House Speaker Distances Herself from Senate Filibuster Debate


Democrats have a lot of bills they’d like to pass through Congress. The For the People Act, Protecting the Right to Organize Act, and H.R. 51 are just a few examples.

There are some commonalities between these bills, despite them centering around different matters. For starters, all of the aforementioned legislation is heavily leftist and lacks GOP support. Secondly, none of the three bills listed above will pass the Senate so long as the filibuster remains in place.

Democrats are very much aware of this and therefore looking to eliminate the filibuster once and for all. However, on Thursday, House Speaker Nancy Pelosi distanced herself from the increasingly intense Senate filibuster debate.

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Where does Speaker Pelosi stand on the Senate filibuster?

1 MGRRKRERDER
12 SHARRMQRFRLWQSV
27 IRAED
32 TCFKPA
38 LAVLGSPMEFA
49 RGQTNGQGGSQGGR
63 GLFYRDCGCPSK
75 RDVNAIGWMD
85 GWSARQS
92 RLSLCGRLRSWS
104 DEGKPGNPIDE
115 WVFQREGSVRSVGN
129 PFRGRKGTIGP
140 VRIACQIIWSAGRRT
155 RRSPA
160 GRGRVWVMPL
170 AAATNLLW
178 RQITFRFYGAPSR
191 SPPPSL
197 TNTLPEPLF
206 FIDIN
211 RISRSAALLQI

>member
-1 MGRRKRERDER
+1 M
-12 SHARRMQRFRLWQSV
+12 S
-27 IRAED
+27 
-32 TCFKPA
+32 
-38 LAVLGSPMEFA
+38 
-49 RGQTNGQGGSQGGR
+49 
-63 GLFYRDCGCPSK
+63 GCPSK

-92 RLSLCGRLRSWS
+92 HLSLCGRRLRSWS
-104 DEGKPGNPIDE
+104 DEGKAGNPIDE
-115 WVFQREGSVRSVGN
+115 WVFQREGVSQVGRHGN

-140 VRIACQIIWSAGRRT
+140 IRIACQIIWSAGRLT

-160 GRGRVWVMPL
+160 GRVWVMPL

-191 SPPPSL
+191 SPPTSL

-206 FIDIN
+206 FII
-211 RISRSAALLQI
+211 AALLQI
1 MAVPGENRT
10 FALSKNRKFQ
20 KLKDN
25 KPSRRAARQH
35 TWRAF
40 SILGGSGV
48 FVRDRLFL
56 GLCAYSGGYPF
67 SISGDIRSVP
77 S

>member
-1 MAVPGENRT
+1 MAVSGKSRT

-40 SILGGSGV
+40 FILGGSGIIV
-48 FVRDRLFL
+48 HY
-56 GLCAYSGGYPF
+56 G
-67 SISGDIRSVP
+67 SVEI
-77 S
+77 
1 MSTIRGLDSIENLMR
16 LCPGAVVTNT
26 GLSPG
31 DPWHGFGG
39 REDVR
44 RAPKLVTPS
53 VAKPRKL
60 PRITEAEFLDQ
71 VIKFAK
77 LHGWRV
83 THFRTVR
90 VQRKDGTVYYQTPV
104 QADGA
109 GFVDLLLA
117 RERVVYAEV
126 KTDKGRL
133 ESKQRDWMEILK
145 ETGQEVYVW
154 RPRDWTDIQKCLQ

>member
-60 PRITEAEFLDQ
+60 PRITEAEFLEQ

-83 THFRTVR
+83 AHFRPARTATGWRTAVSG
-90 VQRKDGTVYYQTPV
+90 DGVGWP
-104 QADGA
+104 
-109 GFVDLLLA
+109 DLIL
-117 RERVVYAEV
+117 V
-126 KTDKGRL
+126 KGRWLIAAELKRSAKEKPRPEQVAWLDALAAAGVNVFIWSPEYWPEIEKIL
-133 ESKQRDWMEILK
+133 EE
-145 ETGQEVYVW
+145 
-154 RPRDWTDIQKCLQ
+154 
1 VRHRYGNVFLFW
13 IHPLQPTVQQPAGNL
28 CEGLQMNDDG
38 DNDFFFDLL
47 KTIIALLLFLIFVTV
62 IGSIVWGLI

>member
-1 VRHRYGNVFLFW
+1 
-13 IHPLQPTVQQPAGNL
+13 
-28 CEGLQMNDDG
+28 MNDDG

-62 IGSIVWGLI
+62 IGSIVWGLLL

During a news conference, Pelosi faced questions about the far-left’s growing push to do away with the Senate filibuster. The House Speaker declined to take one side or the other; instead, Pelosi simply declared that whether or not to eliminate the filibuster is ultimately a “debate” that the U.S. Senate must take up.

Outside of Capitol Hill earlier today, Democrat Rep. Cori Bush stated that axing the filibuster is the only way for Democrats to pass H.R. 51, H.R. 1, and other bills. When questioned about this, Pelosi stated that she chooses not to insert herself in Senate rules and affairs.

Democrats pushing to end the Senate filibuster are now alleging that the filibuster is a relic of Jim Crow racism. This perspective was not one that Democrats had when they previously employed the filibuster as the minority party in Congress.

Does the Senate filibuster stand a chance?

At this time, the Senate filibuster is unlikely to go anywhere. For starters, not all Democrats in the Senate are supportive of ending the filibuster.

Sen. Joe Manchin, for instance, has declared that under no circumstances will he back the elimination of the filibuster. Manchin furthermore believes that the Senate filibuster is important and necessary in Congress.

Of course, Republicans are not on board with getting rid of the filibuster either. Therefore, the removal of the Senate filibuster is extremely unlikely at this time.